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Want to build up a bGeigie Nano from scratch? You’re gonna need a PCB, so we just posted the schematic on OSH. You can download it or order a PCB directly from them if you want to give it a shot. What’s kind of cool here is that the standard bGeigie Nano’s have blue PCBs and the ones from OSH will be purple, so it’s kind of a limited edition / status symbol if you have a purple one. Pair it up with a Yellow Pelican Micro Case and you can have an LA Lakers edition. Of course if you don’t want to source every single part yourself you can still pick up the complete kit from Medcom.
A few weeks ago we gathered in Aizu with a crew of Safecast volunteers to celebrate hitting 10 million datapoints though we actually had a productive goal for the weekend as well. We held what will hopefully be the first of many bGeigie workshops based on our new bGeigie Nano kit. The idea being, get a bunch of people together in one room and build bGeigie Nano’s – and everyone can help each other along and it can be an awesome experience for everyone. Plus, it generates lots of new bGeigies to go out in the world and collect more data.
The workshop was a huge success, we built 14 bGeigies in total which is a testament to how simple and easy the new kit is to put together. Keep in mind, it used to take us a week to build 2 or 3 of these things. And some of the people building them had never soldered anything in their lives before this. Exciting to say the least. Our plan is to hold the next of these in Los Angeles sometime later this year, but ideally we’ll have them popping up all over the world soon. If you’d like to join us for the build in Los Angeles, or want to host a build in your own city – please get in touch. In the meantime you can order your own bGeigie Nano kit here for $450.
(Photos by Pieter, Jurgen and Sean.)
The above video is a hexacopter with an onboard bGeigie Nano taking radiation readings in flight and broadcasting live via wifi. It’s the result of the just finished week long Safecast hackathon that just took place in Cambridge, MA.
There were a number of reasons to focus on a drone during this hackathon. Of course drones are cool and exciting, so that helped to keep people interested. On a practical level there’s also a need for something like this that would enable us to take measurements in a location that would be too dangerous or just plain unreachable for people, such as a steep hillside or a contaminated area. We could also plot out a flight path and let a drone measure a huge field much quicker than a person might be able to navigate the area. Thinking about our data in relation to a drone also allowed us to consider some existing issues from a different perspective and tackle them with renewed vigor.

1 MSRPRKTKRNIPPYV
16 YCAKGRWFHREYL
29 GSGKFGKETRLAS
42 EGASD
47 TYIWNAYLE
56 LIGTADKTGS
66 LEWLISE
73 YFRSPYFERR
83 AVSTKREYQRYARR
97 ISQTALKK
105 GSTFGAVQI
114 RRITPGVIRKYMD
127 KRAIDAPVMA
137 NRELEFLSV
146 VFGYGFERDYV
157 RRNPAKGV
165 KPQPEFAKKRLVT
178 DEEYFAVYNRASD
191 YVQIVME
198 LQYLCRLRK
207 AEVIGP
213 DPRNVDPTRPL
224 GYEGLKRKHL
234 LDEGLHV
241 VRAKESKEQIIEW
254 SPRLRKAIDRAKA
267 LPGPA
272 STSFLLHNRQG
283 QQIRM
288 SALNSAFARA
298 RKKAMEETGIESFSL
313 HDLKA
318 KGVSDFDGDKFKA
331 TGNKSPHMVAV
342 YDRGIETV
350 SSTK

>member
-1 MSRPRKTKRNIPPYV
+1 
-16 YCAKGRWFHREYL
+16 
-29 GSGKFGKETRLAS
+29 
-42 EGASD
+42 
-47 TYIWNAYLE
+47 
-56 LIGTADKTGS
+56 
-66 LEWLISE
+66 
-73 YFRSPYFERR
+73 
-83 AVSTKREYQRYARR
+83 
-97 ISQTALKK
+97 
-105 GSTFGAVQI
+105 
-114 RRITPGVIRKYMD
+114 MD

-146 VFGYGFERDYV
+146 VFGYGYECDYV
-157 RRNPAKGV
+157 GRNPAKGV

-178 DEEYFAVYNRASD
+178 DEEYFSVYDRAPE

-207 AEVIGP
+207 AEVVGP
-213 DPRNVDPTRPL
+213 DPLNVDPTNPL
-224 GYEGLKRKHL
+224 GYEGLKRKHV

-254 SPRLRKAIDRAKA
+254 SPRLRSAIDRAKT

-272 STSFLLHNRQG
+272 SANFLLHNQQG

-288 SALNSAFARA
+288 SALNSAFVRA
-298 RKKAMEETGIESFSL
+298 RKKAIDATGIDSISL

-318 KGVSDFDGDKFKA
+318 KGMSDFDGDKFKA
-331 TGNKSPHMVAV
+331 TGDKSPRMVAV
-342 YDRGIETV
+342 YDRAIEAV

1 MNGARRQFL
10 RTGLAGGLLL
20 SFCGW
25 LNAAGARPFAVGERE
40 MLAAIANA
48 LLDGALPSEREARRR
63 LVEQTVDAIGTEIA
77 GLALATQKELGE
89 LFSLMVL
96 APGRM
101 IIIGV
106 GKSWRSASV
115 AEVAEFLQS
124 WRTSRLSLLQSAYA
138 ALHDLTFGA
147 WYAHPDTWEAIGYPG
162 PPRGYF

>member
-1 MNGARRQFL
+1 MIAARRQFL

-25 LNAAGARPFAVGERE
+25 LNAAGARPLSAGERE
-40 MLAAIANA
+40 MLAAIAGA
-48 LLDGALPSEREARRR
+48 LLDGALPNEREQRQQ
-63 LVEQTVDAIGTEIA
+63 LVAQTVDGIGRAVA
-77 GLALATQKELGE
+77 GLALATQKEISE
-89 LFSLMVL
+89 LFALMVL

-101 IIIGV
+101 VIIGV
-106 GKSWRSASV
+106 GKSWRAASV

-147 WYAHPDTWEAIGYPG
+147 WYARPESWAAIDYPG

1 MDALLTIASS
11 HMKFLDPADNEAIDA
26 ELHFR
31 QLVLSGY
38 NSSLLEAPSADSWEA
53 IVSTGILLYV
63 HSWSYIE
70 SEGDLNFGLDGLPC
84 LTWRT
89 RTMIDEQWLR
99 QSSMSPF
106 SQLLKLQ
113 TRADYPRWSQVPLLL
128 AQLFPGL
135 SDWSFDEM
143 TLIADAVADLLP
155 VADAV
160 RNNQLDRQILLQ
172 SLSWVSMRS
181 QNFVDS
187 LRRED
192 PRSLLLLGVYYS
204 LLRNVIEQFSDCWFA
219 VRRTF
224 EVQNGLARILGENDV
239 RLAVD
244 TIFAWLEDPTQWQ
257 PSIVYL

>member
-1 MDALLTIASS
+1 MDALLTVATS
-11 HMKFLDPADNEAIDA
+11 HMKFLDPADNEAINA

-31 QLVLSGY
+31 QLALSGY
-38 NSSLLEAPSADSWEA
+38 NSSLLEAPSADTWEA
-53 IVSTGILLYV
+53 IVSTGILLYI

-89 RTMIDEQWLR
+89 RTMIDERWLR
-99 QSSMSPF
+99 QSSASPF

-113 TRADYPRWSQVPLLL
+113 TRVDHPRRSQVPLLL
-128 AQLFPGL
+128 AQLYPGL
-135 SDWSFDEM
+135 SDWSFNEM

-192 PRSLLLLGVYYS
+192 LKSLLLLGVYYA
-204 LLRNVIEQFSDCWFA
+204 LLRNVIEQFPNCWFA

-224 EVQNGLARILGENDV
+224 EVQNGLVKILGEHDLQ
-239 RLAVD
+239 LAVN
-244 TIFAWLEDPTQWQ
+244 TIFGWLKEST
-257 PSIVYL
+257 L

The concept of a Safecast Air Force – that is a modular drone platform with a number of interchangeable elements – was originally suggested by Ray Ozzie and and over the week Safecasters Naim Busek, Joe Moross, Pieter Franken, Steven Wright, Ariel Levi Simons, Haiyan Zhang, Paul Campbell, Anthony DeVincenzi, Samuel Luescher and I took it from idea to reality.
We started off with a prebuilt Hexacopter from 3D Robotics and then upgraded the motors and blades, as well as giving it a more robust DJI Flame Wheel Frame. With Ardupilot (an open sourced arduino based autopilot system) providing the brains and Safecast providing the payload, we built quite a full featured flying machine.
While this is certainly our flagship at the moment, we also looked into using the Parrot AR.Drone 2.0 Quadricopter as a prebuilt platform as well. We have a lot of work to do reducing weight of devices for that to work, but if we can prove a concept works on a more expensive design and then scale it back to a minimum viable product that easier for people to contribute to that’s an exciting prospect as well.
If we step back for a moment, this modular system becomes quite elegant. The drone is the “platform” but could easily be swapped out for a bike, a car, or carried by a person. The “sensors” for this proof of concept were radiation, but could also be swapped for air quality or anything else you wanted to monitor. We were using wifi to “upload” the data, but there are any number of other data transfer methods that could be deployed here. We’ll continue to develop this program and are excited to see how it helps spring board our other initiatives.
A handful of earlier test flight videos can be found after the jump.
Last night at the weekly Crash Space meeting, Naim showed off the current, working, Safecast Air prototype during show & tell, as well as an example of a possible housing using plates. We’re calling the device the “canAIRe” and may actually use a can as the housing, but this was interesting to see in practice. The housing is important because it has to let enough air through to be measured, while still protecting from the elements. We’ve also realized that the particle sensors we’re going to need are are going to be much beefier than originally anticipated – the cheaper smaller ones only perform in heavily contaminated areas, so for any reliable measurements at low levels we need to step up the hardware. More soon!
The biggest limitation Safecast has faced in collecting data is the limited availability of our workhorse device, the bGeigie. The design works great, but it’s expensive (each one costs us about $1000) and time consuming (building one can take an entire week) which results in us having limited numbers of them to keep in use. We have way more people who want to drive around with bGeigie’s than we have bGeigie’s to be driven around. To solve this issue, we’ve created the bGeigie Nano, and thusly the bGeigie Nano Kit. As you might guess the Nano is a smaller form factor which makes it much easier to carry around and use, yet it’s even more feature packed than the original bGeigie. In fact many Safecast team members use the Nano’s exclusively now and carry them at all times, the compact size makes this incredibly easy to do.